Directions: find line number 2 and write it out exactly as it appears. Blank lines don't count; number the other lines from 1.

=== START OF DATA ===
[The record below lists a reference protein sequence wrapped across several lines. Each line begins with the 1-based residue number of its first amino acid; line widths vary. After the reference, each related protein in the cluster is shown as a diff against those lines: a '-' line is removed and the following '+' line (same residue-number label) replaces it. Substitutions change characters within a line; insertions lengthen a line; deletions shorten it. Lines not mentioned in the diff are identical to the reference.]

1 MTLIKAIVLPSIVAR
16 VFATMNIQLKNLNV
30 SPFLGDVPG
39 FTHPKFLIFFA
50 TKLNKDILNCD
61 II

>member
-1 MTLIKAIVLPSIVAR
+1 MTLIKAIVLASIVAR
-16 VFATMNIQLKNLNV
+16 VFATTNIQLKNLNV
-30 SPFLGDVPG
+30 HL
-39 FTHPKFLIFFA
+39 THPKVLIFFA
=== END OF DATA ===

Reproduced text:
1 MTLIKAIVLPSIVAR